An Albany teen who fired a stray bullet that killed a 10-year-old girl as she played outside her home last spring has been convicted of murder.
An Albany County jury found Jermayne Timmons, 16, guilty Wednesday of second-degree murder and criminal possession of a weapon in the death of Kathina Thomas.
Thomas, whose family moved to Albany from Guyana, was shot while standing on the steps of her apartment May 29. Her mother, Shondell McAllister, testified that her daughter cried out “Mommy, I’ve been hit!” before stumbling to the ground, bleeding from a wound to her back.
Thomas was killed about a mile from the state Capitol in the city’s West Hill neighborhood, which community residents say is plagued by gunplay and other violence.
Timmons took the stand and admitted he fired a gun but claimed he didn’t fire the fatal shot. He said he was with a group of boys when he fired at another group down the street, but the .32-caliber pistol he used could not have fired the .45-caliber bullet that killed the girl.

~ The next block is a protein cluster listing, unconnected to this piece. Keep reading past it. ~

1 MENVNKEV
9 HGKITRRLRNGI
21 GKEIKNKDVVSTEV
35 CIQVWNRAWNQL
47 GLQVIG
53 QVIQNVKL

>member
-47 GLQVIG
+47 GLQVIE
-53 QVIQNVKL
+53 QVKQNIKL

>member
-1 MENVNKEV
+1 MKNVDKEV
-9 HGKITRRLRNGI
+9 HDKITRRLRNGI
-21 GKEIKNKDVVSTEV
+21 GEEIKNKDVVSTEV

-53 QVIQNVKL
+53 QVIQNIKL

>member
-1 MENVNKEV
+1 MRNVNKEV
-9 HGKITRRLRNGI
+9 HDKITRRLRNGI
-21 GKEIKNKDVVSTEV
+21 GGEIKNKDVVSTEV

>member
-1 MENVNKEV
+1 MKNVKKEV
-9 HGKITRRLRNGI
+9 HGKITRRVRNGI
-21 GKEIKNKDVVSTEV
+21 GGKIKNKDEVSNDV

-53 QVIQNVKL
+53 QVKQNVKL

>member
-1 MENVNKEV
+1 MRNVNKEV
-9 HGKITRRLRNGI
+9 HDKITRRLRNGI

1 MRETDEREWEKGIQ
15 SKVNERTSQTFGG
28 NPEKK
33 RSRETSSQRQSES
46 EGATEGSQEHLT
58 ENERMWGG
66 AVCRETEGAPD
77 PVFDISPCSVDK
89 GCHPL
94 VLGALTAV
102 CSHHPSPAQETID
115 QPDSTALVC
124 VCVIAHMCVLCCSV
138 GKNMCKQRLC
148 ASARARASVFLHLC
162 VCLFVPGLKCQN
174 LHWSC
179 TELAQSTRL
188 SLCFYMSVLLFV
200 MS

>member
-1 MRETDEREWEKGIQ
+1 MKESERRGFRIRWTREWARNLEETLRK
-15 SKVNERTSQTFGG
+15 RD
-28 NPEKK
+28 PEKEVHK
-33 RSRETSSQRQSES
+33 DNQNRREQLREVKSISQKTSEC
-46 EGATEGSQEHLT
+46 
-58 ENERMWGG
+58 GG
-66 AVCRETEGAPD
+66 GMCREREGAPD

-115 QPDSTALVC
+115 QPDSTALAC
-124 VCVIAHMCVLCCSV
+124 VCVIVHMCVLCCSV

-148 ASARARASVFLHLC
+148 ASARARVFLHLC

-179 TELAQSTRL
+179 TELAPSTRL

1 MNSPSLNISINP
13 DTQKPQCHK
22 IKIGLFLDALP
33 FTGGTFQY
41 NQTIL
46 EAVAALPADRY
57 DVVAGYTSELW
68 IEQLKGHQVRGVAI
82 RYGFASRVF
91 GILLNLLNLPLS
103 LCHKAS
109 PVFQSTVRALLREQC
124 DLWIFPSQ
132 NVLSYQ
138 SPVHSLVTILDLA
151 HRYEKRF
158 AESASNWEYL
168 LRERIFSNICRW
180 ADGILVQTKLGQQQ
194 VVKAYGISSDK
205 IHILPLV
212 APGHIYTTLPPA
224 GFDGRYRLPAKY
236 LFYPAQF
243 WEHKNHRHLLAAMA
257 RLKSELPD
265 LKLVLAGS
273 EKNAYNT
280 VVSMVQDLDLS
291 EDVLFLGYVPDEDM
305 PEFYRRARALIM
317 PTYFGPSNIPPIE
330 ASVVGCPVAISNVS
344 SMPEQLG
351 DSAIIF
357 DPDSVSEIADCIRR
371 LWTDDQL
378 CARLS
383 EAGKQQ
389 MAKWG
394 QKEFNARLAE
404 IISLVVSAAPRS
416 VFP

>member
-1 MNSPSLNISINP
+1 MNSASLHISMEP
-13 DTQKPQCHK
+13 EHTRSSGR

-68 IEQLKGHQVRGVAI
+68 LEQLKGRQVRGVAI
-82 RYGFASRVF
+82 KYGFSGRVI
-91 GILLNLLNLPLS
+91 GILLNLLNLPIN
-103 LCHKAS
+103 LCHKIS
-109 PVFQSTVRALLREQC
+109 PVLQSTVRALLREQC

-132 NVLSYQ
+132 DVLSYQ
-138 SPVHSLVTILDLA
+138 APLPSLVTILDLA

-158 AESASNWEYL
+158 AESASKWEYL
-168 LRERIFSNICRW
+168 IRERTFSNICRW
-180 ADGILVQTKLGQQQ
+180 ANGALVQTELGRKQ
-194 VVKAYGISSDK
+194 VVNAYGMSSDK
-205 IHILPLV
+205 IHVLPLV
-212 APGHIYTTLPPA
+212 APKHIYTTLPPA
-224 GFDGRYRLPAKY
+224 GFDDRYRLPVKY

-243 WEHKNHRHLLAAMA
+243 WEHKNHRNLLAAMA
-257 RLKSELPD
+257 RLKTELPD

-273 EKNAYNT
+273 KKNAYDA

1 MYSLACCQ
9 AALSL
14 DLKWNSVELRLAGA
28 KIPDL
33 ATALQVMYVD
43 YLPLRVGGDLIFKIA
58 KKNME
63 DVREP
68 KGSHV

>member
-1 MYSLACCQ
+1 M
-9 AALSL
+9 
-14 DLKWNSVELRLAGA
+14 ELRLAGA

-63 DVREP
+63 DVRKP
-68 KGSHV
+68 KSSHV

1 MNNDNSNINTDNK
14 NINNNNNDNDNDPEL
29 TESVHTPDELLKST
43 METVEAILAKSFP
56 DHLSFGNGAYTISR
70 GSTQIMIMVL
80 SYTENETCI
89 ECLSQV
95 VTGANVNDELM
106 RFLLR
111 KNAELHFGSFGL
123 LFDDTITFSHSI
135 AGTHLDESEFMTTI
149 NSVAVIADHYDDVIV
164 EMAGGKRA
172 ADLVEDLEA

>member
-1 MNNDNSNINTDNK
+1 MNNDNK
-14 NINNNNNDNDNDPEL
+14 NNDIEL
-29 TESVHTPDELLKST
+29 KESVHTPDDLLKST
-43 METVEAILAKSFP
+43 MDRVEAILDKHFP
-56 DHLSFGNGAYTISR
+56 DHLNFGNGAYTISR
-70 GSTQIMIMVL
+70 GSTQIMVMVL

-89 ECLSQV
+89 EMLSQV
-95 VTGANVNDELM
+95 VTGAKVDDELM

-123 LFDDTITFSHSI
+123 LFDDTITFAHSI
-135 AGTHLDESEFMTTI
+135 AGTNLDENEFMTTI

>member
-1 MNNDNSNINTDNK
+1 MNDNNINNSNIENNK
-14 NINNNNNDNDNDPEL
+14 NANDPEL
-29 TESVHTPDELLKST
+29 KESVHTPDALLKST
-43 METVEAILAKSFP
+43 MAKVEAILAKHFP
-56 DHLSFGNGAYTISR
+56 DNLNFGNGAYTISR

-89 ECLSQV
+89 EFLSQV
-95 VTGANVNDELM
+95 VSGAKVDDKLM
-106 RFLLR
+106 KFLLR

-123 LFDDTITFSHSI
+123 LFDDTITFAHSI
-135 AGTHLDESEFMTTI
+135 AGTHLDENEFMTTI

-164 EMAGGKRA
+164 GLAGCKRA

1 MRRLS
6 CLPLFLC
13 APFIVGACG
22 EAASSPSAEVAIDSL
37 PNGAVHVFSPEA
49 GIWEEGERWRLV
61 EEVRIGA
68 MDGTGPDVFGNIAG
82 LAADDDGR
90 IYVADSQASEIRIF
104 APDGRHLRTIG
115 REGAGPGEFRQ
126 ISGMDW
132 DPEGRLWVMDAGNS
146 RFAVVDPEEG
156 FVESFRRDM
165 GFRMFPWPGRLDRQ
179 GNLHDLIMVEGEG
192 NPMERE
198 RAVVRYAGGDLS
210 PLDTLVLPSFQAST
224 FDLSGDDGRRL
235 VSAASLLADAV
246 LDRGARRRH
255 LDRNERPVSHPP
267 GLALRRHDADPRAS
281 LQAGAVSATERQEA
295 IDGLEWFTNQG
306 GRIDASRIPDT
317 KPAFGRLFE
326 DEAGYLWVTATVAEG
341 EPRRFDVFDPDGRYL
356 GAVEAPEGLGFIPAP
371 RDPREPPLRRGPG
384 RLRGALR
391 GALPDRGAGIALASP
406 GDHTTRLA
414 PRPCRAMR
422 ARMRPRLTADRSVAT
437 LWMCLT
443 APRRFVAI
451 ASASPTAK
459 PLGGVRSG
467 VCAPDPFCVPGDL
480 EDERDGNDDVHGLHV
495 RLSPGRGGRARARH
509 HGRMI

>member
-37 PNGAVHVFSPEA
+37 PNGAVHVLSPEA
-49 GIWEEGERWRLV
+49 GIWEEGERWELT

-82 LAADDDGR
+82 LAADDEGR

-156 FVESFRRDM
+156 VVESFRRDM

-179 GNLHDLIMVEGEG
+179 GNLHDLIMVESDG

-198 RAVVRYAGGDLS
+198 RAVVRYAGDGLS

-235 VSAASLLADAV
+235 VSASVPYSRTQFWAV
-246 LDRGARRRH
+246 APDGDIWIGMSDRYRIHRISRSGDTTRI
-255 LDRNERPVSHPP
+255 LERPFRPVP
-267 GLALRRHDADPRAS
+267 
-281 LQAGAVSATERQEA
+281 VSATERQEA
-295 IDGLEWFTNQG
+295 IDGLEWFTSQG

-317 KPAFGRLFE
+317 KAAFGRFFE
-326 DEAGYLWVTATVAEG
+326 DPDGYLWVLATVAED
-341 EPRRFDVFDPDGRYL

He also told the jury he’d used a “community” gun that was kept at his apartment complex. Prosecutors said the weapon was never recovered because Timmons got rid of it.
After deliberating for close to 12 hours, the jury found Timmons not guilty of intentional murder but convicted him of murder with depraved indifference to human life.
“It’s a very disappointing verdict,” said Deputy Public Defender Peter Lynch. “We believe there are a multitude of complex legal issues with the case that we’ll be pursuing on appeal.”
Among his objections was the judge’s decision Tuesday to allow the late addition of an attempted murder charge against Timmons. Lynch called that an illegal amendment to the indictment that he plans to challenge on appeal.
“We believe that tainted the entire trial process,” he said.
Assistant District Attorney David Rossi did not immediately return calls for comment, but District Attorney David Soares issued a statement thanking the jury and police.
“That one bullet fired on the evening of May 29th has tragically altered the lives of two young people and their families,” Soares said.
“One family has buried their child while the other family has lost their child to the criminal justice system. This community must come together and say enough is enough, or this will not be the last tragedy we see on the streets of Albany.”
Timmons, who was charged as a juvenile, faces up to 15 years to life in prison when he’s sentenced in March.